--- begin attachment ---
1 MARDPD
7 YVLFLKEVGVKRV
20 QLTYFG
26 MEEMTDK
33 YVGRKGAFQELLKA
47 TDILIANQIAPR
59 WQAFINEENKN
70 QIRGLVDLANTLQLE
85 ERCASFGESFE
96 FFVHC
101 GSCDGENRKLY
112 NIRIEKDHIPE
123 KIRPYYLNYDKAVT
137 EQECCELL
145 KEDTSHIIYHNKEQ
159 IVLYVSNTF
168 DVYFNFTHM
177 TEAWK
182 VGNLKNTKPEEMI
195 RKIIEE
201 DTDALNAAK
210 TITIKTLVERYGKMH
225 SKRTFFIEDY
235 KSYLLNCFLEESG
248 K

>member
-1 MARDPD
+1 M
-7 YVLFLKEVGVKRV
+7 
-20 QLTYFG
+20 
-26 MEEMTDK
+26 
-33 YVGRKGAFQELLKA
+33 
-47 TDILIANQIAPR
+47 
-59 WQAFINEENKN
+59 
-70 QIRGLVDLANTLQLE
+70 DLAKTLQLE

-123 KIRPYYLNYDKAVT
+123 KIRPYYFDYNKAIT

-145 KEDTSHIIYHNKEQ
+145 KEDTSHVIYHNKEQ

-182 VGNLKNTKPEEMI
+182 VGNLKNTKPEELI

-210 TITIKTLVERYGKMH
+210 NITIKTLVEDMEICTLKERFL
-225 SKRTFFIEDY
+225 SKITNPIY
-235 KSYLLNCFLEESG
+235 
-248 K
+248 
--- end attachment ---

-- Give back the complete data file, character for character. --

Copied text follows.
1 MARDPD
7 YVLFLKEVGVKRV
20 QLTYFG
26 MEEMTDK
33 YVGRKGAFQELLKA
47 TDILIANQIAPR
59 WQAFINEENKN
70 QIRGLVDLANTLQLE
85 ERCASFGESFE
96 FFVHC
101 GSCDGENRKLY
112 NIRIEKDHIPE
123 KIRPYYLNYDKAVT
137 EQECCELL
145 KEDTSHIIYHNKEQ
159 IVLYVSNTF
168 DVYFNFTHM
177 TEAWK
182 VGNLKNTKPEEMI
195 RKIIEE
201 DTDALNAAK
210 TITIKTLVERYGKMH
225 SKRTFFIEDY
235 KSYLLNCFLEESG
248 K

>member
-1 MARDPD
+1 M
-7 YVLFLKEVGVKRV
+7 
-20 QLTYFG
+20 
-26 MEEMTDK
+26 
-33 YVGRKGAFQELLKA
+33 
-47 TDILIANQIAPR
+47 
-59 WQAFINEENKN
+59 
-70 QIRGLVDLANTLQLE
+70 DLAKTLQLE

-123 KIRPYYLNYDKAVT
+123 KIRPYYFDYNKAIT

-145 KEDTSHIIYHNKEQ
+145 KEDTSHVIYHNKEQ

-182 VGNLKNTKPEEMI
+182 VGNLKNTKPEELI

-210 TITIKTLVERYGKMH
+210 NITIKTLVEDMEICTLKERFL
-225 SKRTFFIEDY
+225 SKITNPIY
-235 KSYLLNCFLEESG
+235 
-248 K
+248 